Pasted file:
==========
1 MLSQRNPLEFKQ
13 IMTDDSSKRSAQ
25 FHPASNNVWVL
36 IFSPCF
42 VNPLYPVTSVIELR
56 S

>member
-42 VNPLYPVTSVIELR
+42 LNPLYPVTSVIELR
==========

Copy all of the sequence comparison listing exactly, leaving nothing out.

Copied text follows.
1 MLSQRNPLEFKQ
13 IMTDDSSKRSAQ
25 FHPASNNVWVL
36 IFSPCF
42 VNPLYPVTSVIELR
56 S

>member
-42 VNPLYPVTSVIELR
+42 LNPLYPVTSVIELR